The lynch in Ramallah
The lynch in Ramallaharchives

Michal Norzhich said that he and his family feel repeatedly let down by successive Israeli governments at a Knesset event last night to mark 20 years since his brother Vadim Norzhich and Yosef Avrahami were brutally beaten to death by Palestinians in Ramallah, an event that shocked the nation and world.

“(Former Prime Minister) Ehud Barak promised us personally that we will be well looked after but all we received was a slap in the face. The Shalit deal (which released some of his brother’s murderers) was a terribly agreement that hurt us deeply because it returned 1000 terrorists to the cycle of violence,” Norzhich said. “Even today, the government and Supreme Court try and prevent us from seeking financial compensation from the Palestinian Authority, which was and remains responsible for the incitement and hate which leads to such attacks. There is no justice or logic to this.”

Norzhich was speaking at a special meeting of the Knesset Israel Victory Caucus (KIVC) titled “20 Years Since the Ramallah Lynchings: What lessons have been learned?”

MK Oded Forer (Yisrael Beytenu), Chairman of the KIVC, said the incitement in the Palestinian Authority has not changed even two decades later. “Violent Palestinian rejectionism is alive and kicking 20 years later, they continue to broadcast the same hate and incitement as they did in the days leading up to the lynchings,” MK Forer said. “Even as we are busy with other challenges, like the Coronavirus, the conflict and the threats from terror do not disappear.”

“We need to understand that conflicts only end when one side wins, and one accepts defeat. This has been true throughout history. We can not continue letting the Palestinian Authority carry on with their hate, rejectionism and incitement and expect that they will give up their war aims against us.”

MK Michal Cotler-Wunsh (Blue and White) also spoke about the contribution of incitement to the lynchings. “On the 20th anniversary to the Ramallah lynchings, it is imperative that we take this moment of remembrance and reminder to honor those brutally murdered and to take action in order to ensure such incidents never occur again,” MK Cotler-Wunsh said. “For that to happen, we must stop incitement, hold those engaged in it to account and expose double standards of those who enable and empower it.”

The KIVC event was held online with around 900 viewers watching across various platforms, in partnership with the Israel Victory Project, an initiative of the Middle East Forum.

“Like many other Israelis, the Ramallah lynchings became a defining moment for me because it came shortly after Barak offered the Palestinian leaders overly generous terms for peace in 2000, and the vicious beating to death of our soldiers who had mistakenly entered Ramallah was their answer to Israel’s concessions and compromise,” Nave Dromi, CEO of the Middle East Forum Israel Office said. “This chilling event demonstrated the need to defeat Palestinian violent rejectionism because it remains the greatest obstacle to ending the conflict and peace. Only an Israel victory will ensure that.”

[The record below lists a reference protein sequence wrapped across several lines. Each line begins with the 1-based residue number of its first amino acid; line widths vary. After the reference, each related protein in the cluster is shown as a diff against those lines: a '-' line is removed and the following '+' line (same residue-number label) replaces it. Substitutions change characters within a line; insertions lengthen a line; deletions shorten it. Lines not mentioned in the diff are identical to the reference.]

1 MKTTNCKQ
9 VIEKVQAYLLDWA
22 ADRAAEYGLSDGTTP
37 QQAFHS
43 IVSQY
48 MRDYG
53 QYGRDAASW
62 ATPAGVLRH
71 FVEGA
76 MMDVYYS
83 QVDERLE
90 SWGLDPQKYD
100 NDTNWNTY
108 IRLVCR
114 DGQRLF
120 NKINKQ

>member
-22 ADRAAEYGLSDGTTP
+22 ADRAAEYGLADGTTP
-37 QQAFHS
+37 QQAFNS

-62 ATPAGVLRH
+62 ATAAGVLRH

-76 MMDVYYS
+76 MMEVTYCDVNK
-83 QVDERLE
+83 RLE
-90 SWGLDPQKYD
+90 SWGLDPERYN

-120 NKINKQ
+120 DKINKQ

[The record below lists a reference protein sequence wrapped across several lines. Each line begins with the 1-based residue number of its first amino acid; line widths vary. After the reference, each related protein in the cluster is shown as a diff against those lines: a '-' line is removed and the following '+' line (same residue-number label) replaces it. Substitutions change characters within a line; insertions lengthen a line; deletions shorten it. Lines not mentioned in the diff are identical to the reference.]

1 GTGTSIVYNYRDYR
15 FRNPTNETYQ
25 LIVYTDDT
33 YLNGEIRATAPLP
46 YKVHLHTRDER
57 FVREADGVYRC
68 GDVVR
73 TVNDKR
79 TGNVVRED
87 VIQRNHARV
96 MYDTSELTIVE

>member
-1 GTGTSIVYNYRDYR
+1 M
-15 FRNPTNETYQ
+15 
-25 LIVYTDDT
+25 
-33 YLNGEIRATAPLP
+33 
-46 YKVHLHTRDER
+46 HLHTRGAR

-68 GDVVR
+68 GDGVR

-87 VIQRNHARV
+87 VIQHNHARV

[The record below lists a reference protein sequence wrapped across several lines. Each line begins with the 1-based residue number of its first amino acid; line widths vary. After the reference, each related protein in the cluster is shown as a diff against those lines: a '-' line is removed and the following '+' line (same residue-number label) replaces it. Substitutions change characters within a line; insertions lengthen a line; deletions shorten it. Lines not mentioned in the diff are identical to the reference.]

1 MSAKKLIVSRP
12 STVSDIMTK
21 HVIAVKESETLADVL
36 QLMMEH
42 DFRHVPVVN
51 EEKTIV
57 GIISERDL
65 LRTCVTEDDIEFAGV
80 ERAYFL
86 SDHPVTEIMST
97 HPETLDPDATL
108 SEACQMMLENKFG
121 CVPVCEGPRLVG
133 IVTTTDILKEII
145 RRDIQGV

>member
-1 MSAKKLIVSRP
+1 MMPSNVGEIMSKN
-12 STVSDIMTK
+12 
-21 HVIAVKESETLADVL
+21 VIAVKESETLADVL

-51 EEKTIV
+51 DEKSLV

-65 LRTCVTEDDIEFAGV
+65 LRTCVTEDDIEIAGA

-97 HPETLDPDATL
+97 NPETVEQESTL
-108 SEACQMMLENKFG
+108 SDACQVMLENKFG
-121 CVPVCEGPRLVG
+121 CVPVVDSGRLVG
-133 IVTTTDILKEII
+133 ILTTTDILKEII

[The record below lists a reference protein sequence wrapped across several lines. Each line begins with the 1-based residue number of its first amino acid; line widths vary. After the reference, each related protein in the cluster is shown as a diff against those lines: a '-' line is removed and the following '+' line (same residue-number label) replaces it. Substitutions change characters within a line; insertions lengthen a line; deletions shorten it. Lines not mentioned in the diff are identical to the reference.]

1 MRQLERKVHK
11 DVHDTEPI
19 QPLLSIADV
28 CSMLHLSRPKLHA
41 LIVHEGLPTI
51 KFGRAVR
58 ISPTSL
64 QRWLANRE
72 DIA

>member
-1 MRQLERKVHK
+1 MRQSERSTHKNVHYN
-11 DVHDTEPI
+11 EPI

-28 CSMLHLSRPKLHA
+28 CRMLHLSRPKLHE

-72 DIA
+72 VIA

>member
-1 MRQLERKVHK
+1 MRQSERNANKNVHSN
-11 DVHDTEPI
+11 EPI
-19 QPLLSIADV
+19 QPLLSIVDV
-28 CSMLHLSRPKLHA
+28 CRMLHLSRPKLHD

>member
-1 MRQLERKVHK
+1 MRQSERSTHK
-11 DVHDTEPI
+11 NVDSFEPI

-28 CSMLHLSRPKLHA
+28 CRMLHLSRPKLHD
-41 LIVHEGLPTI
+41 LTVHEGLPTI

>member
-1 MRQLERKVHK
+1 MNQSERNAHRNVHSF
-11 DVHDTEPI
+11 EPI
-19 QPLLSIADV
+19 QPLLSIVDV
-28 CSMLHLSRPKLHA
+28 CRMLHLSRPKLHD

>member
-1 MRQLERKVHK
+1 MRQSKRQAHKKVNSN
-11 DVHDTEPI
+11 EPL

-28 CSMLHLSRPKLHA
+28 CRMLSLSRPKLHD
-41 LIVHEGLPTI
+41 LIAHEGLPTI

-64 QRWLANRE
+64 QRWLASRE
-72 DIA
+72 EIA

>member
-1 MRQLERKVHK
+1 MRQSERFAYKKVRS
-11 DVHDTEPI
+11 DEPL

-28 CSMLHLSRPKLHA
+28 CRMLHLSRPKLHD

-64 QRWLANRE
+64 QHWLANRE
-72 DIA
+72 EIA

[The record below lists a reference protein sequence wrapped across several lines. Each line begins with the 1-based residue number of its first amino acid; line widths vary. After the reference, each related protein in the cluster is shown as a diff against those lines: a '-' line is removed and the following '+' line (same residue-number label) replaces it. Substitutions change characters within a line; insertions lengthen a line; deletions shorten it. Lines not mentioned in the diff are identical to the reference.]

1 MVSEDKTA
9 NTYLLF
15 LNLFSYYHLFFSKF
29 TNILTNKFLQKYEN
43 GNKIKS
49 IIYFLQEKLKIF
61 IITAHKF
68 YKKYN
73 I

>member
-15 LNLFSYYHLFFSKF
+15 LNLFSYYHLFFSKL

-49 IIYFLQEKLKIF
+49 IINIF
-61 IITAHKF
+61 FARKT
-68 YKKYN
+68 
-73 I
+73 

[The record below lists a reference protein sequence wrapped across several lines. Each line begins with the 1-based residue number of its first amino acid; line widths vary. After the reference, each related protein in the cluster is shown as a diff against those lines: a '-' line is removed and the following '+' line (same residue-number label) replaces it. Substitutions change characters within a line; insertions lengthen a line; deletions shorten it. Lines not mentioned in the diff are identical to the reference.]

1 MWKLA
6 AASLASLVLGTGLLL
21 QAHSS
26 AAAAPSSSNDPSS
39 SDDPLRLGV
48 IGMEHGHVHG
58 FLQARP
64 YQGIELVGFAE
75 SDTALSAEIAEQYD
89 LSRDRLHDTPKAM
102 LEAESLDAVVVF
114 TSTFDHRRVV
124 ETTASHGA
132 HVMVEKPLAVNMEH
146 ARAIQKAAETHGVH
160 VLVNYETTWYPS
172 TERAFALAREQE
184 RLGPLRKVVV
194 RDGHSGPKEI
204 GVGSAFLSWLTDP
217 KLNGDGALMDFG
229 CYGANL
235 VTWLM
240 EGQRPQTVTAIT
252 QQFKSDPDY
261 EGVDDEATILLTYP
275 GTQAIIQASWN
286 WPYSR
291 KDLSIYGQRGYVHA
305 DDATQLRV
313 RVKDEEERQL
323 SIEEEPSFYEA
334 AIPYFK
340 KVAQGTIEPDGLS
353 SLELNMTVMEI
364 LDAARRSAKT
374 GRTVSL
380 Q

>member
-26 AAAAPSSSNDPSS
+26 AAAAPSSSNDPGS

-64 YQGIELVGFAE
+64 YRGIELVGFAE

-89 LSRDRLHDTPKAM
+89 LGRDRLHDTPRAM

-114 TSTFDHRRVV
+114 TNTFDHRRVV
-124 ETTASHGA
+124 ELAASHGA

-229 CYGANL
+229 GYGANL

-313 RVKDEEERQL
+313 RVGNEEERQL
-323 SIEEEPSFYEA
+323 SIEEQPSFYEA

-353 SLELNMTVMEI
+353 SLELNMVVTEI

Maurice Hirsch, the Head of Legal Strategies for Palestinian Media Watch, who served for 19 years in the IDF Military Advocate General Corps, including during the trials of some of the perpetrators of the lynchings was damning in his address to the Knesset event.

"A direct result of the lack of a strong Israeli response after the lynchings was that the Palestinians understood that they can do whatever they want. Even today, the current gov doesn't want to win, to defeat terror,” Hirsch said, referring specifically to the funds that the Israeli Government continues to transfer to the Palestinian Authority, despite a law which demands a deduction of funds that the PA distributes to terrorists and their families in the “Pay for Slay” program. “I once spoke to a lawyer who represents Palestinian terrorists who could not believe Israel continues to provide funding with the full knowledge that it contributes to terrorism. He told me that if Israel stopped the payments, we would stop at least 50% of the terror attacks.”

Also speaking at the event was Avi Guez, Attorney and Coordinator of Government relations at Shurat HaDin, who is representing the Norzhich family and many other victims of terrorism in filing claims against the Palestinian Authority. “We believe that the legal route is very important to stop terror. The strongest message we need to send is that the shedding of Jewish blood and the blood of any innocent draws a heavy price, even after 20 years,” Guez said.

Former IDF brigade commander and deputy division commander Yehuda Wagman, a member of the "Commanders Victory Forum" said that the problem with Israel’s response, especially military, extends to today. “There is confusion in the upper ranks of the IDF. It has no concept towards reaching victory but rather sees itself as part of the diplomatic process,” Wagman said. “Diplomatic processes and reaching understandings are not how you end conflicts.”